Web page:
Wednesday,15 August, 2018
Current issue | Issue 1249, (4 - 10 June 2015)
Wednesday,15 August, 2018
Issue 1249, (4 - 10 June 2015)

Ahram Weekly

­­Exports worse than expected

Egypt’s non-oil exports have declined by more than 25 per cent since the beginning of the year, reports Mona El-Fiqi

Egypt’s exports
Egypt’s exports
Al-Ahram Weekly

The total value of Egypt’s non-petroleum exports during the first four months of 2015 came in at $6.207 billion, marking an almost 21 per cent decline over the same period in 2014, according to the General Organisation for Exports and Imports Control (GOEIC).

This fell short of the target set by the government of $9.28 billion for the four months ending in April. The target for the year as a whole is $25 billion. Egypt’s non-oil exports reached a total of $26.1 billion in the fiscal year ending on 30 June 2014, according to the Central Bank of Egypt (CBE).

Prime Minister Ibrahim Mehleb held a meeting with the ministers concerned to discuss the reasons for the disappointing figures, including political instability in some Arab countries, including Iraq, Syria, Yemen and Libya, which are considered essential markets for Egyptian exports, according to the Ministry of Foreign Trade.

The introduction of new monetary policies related to setting ceilings on dollar deposits has affected the available liquidity for letters of credit. This has made it difficult for local factories to import the raw materials they need, leading to a negative impact on export volumes, the ministry said.

Exporters point out that the reduction in the support given to exporters by half since July 2014 is also to blame for the decline.

Mohamed Qassem, chairman of the Readymade Garments Exports Council, told the Weekly that the financial support provided by the government to exporters had been cut from five to 2.5 per cent since the beginning of the 2015 fiscal year.

“This reduction makes it difficult for Egyptian exports to compete with lower-priced products in international markets,” he said.

He added that while China is supporting exporters with 17 per cent support, “Egyptian exporters can hardly get 2.5 per cent due to the government’s non-stop excuses for delays.”

The Ministry of Foreign Trade’s report also noted that the devaluation of the euro against the Egyptian pound has made Egyptian export prices less competitive in the European market, which is the largest market for Egyptian exports.

Sayed Ahmed, chairman of the Home Textiles Export Council, agreed that the devaluation of some foreign currencies such as the euro and the Russian rouble have had a strongly negative impact on exports.

“When the euro lost 15 per cent of its value against the dollar over the past few months, the value of my exports was cut to 85 per cent. The same thing happened to exporters who export agricultural products to Russia,” Ahmed explained.

Moreover, Qassem said that the energy shortage that has affected intensive energy-using industrial sectors such as cement, fertilisers and steel has led to less production and fewer exports.

He said that monetary policies should be more supportive of exporters. When faced with an economic slowdown, India and Turkey devalued their local currencies by 20 to 22 per cent to increase the competitiveness of their exports, he said.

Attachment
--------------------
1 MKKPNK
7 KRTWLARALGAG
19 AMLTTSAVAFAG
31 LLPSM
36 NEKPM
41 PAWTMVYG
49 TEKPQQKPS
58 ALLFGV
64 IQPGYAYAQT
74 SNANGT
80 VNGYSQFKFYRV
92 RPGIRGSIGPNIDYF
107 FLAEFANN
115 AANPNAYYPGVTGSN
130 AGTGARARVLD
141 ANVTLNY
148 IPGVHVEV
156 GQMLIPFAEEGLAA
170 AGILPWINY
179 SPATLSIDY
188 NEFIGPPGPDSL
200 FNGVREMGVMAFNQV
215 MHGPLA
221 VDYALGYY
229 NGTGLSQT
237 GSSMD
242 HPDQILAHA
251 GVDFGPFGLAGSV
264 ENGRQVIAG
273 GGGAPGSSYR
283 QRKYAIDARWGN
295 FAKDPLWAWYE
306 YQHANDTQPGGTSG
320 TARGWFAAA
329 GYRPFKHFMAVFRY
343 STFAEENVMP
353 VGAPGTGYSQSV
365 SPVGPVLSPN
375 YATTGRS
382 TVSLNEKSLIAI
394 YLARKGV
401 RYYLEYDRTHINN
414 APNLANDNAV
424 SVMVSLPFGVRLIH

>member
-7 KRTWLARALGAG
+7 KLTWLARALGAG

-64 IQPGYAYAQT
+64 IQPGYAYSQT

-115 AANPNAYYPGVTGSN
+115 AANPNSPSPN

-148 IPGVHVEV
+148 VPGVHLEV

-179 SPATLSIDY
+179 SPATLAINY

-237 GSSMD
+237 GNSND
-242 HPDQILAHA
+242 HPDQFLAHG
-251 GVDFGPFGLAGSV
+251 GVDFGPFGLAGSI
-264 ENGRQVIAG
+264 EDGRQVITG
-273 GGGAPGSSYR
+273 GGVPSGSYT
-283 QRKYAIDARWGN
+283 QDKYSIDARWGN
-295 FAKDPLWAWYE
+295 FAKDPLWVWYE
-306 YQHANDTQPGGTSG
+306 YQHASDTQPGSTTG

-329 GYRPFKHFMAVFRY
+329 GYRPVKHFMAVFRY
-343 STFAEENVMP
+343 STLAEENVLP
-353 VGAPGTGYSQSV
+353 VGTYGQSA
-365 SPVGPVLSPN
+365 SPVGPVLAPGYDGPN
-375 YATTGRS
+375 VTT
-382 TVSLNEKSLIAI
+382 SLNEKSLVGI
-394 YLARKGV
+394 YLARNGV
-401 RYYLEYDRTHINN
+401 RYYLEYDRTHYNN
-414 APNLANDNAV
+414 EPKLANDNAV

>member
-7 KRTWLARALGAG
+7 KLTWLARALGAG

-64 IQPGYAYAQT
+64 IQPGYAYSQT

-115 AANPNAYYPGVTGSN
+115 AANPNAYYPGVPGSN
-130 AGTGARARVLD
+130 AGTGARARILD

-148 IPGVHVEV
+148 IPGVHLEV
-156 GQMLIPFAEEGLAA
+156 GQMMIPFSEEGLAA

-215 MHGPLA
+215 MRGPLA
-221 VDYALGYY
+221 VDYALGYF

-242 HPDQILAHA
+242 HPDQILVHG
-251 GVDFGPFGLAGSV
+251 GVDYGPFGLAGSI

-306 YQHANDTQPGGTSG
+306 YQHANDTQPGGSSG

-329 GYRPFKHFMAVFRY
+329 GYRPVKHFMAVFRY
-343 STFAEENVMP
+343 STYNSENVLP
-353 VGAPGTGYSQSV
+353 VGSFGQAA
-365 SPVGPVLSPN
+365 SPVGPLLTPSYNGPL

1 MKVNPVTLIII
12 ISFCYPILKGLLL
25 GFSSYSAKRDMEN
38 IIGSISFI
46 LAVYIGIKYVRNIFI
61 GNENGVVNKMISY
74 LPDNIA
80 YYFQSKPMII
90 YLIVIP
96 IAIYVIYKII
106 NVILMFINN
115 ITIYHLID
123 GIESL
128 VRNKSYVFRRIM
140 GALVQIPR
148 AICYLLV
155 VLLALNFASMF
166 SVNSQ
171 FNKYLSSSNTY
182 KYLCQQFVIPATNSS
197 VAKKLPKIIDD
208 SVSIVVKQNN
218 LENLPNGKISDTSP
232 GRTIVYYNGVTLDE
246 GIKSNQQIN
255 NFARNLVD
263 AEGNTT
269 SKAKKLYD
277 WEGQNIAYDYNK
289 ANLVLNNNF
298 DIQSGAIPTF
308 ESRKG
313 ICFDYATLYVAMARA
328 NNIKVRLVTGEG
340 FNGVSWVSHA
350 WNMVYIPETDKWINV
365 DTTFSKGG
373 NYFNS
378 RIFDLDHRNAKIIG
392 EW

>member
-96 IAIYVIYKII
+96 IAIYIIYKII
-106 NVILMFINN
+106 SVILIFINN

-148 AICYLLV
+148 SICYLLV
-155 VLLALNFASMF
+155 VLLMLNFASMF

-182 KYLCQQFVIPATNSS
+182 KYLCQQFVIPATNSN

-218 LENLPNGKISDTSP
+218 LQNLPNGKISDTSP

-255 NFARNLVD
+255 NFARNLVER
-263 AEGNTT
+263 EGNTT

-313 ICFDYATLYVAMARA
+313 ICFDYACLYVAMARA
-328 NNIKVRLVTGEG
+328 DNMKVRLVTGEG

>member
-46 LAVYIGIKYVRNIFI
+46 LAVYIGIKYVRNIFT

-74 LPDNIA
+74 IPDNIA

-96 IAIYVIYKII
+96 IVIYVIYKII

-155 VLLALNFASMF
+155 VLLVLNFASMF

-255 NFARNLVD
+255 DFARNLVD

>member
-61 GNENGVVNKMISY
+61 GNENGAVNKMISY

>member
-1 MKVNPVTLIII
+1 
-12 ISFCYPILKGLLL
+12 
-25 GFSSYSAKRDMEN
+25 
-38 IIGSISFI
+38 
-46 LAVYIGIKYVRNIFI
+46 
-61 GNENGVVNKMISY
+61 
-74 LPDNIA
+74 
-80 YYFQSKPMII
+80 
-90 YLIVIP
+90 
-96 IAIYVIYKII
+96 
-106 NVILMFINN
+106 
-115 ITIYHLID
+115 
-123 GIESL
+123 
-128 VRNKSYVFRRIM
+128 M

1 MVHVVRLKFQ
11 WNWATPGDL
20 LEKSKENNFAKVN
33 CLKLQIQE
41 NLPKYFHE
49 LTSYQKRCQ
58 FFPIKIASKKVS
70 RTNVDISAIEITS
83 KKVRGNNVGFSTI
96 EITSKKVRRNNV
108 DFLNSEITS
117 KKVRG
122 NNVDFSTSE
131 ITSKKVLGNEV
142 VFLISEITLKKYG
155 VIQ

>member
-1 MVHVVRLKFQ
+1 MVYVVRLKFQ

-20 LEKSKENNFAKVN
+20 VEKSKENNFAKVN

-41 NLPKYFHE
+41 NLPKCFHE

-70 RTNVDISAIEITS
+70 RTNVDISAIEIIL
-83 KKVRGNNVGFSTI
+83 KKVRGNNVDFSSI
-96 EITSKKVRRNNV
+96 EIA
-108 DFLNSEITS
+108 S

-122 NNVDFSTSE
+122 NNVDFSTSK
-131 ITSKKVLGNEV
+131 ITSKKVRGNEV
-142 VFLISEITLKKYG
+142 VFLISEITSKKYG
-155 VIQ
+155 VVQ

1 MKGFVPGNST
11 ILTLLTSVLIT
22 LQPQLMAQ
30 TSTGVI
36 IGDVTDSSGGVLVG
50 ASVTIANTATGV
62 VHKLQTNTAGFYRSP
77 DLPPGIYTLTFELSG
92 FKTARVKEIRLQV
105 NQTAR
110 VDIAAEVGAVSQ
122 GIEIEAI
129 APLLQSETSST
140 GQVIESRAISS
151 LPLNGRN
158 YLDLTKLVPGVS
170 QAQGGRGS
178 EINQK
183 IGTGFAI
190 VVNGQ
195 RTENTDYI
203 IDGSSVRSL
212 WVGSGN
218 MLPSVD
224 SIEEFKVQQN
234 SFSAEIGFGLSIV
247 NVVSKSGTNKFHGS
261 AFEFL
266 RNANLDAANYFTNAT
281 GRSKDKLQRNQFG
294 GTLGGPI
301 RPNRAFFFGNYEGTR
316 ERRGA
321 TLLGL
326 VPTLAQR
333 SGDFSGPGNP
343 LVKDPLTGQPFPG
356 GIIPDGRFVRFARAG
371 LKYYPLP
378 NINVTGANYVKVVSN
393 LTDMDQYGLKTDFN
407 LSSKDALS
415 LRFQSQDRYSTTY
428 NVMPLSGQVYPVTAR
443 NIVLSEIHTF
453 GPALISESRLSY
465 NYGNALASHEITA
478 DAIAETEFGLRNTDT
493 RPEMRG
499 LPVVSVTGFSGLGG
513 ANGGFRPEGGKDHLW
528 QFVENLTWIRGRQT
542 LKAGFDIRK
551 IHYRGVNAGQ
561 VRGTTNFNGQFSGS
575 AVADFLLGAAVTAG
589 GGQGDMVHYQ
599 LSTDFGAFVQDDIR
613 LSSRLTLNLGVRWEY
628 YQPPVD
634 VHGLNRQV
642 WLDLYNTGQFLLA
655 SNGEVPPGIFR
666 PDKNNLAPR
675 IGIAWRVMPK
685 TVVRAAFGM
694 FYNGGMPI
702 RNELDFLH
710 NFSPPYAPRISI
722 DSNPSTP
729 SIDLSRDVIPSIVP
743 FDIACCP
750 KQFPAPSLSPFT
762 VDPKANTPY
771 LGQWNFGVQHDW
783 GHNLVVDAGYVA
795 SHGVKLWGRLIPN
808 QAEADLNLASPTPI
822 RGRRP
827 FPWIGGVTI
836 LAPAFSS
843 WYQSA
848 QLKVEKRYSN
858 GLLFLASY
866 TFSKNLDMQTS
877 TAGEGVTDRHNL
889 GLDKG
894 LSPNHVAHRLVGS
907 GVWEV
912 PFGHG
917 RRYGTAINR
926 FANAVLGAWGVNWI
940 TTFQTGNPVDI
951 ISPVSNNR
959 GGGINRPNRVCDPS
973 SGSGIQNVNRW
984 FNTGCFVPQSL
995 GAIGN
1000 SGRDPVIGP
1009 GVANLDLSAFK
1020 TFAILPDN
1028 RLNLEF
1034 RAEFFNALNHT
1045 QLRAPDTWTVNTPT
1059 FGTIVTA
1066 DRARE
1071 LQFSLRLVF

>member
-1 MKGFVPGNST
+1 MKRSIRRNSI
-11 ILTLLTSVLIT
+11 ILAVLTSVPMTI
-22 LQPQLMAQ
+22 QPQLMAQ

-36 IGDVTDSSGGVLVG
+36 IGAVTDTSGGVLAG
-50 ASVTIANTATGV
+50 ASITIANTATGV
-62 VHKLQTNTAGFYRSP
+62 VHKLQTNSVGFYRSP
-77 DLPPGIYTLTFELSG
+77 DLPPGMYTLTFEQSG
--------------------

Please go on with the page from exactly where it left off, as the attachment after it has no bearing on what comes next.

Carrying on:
“I think the Egyptian pound should be devalued to reach its real price against the dollar, in order to reflect the real macroeconomic figures for inflation, growth and the budget deficit,” he added.

According to GOEIC figures, Egypt’s 14 different export councils, including those for furniture, food industries, agricultural products, leather and readymade garments, have recorded a decrease in their exports.

Exports from the home textiles sector declined by 11 per cent over the past four months, according to Ahmed. “To help exports to increase, the financial support should be put back to its previous level. Introducing this support was the main reason behind increasing exports, from $5 billion in 2005 to $26 billion in 2014,” Ahmed said.

In addition to financial support, the local industry needs modernisation, including state-of-the-art machinery, qualified labour and good marketing, according to Ahmed.

Regarding better-qualified workers, Ahmed pointed to a new project in the textiles sector that includes setting up a vocational school financed and supported by several factories in Alexandria to train workers in the sector.

The school was launched in 2015 by a group of factories in Alexandria, he said.

To encourage students to enrol at the school, they are paid a monthly allowance of between LE500 and LE700 during the school year.

They are also paid LE1,200 per month when they start training during the summer months. Ahmed is optimistic that after two years the school graduates will be well qualified to join the labour market.

Minister of Foreign Trade and Industry Mounir Fakhry Abdel-Nour recently announced that the government is setting up a strategy to double the value of merchandise exports by increasing the manufacture of high-value-added products. He forecast that exports could reach $42 billion by fiscal year 2018-2019.

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